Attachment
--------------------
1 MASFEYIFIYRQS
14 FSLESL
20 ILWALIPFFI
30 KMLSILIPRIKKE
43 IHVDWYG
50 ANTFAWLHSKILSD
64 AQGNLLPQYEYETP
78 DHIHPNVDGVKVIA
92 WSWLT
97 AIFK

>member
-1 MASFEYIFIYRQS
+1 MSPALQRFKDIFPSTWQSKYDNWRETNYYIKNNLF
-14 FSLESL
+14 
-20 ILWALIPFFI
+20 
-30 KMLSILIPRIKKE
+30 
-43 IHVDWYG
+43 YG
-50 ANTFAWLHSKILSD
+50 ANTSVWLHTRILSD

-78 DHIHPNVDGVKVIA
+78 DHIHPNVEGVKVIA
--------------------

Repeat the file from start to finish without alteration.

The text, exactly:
1 MASFEYIFIYRQS
14 FSLESL
20 ILWALIPFFI
30 KMLSILIPRIKKE
43 IHVDWYG
50 ANTFAWLHSKILSD
64 AQGNLLPQYEYETP
78 DHIHPNVDGVKVIA
92 WSWLT
97 AIFK

>member
-1 MASFEYIFIYRQS
+1 MSPALQRFKDIFPSTWQSKYDNWRETNYYIKNNLF
-14 FSLESL
+14 
-20 ILWALIPFFI
+20 
-30 KMLSILIPRIKKE
+30 
-43 IHVDWYG
+43 YG
-50 ANTFAWLHSKILSD
+50 ANTSVWLHTRILSD

-78 DHIHPNVDGVKVIA
+78 DHIHPNVEGVKVIA